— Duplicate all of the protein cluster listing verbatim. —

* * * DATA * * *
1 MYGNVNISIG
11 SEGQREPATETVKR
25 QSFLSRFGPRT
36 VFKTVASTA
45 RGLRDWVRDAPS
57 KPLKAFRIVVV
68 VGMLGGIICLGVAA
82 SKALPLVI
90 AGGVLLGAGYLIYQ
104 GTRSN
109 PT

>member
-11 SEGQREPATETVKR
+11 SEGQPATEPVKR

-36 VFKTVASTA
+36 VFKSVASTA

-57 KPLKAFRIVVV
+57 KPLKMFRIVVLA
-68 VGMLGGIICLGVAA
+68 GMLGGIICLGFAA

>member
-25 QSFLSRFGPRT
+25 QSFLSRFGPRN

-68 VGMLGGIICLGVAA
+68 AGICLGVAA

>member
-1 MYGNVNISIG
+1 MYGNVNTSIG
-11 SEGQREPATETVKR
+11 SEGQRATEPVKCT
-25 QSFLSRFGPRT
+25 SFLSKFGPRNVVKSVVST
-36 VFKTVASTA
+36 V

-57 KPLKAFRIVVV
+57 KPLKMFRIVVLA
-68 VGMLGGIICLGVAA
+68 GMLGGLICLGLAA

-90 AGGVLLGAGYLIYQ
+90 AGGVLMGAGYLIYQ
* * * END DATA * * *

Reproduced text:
1 MYGNVNISIG
11 SEGQREPATETVKR
25 QSFLSRFGPRT
36 VFKTVASTA
45 RGLRDWVRDAPS
57 KPLKAFRIVVV
68 VGMLGGIICLGVAA
82 SKALPLVI
90 AGGVLLGAGYLIYQ
104 GTRSN
109 PT

>member
-11 SEGQREPATETVKR
+11 SEGQPATEPVKR

-36 VFKTVASTA
+36 VFKSVASTA

-57 KPLKAFRIVVV
+57 KPLKMFRIVVLA
-68 VGMLGGIICLGVAA
+68 GMLGGIICLGFAA

>member
-25 QSFLSRFGPRT
+25 QSFLSRFGPRN

-68 VGMLGGIICLGVAA
+68 AGICLGVAA

>member
-1 MYGNVNISIG
+1 MYGNVNTSIG
-11 SEGQREPATETVKR
+11 SEGQRATEPVKCT
-25 QSFLSRFGPRT
+25 SFLSKFGPRNVVKSVVST
-36 VFKTVASTA
+36 V

-57 KPLKAFRIVVV
+57 KPLKMFRIVVLA
-68 VGMLGGIICLGVAA
+68 GMLGGLICLGLAA

-90 AGGVLLGAGYLIYQ
+90 AGGVLMGAGYLIYQ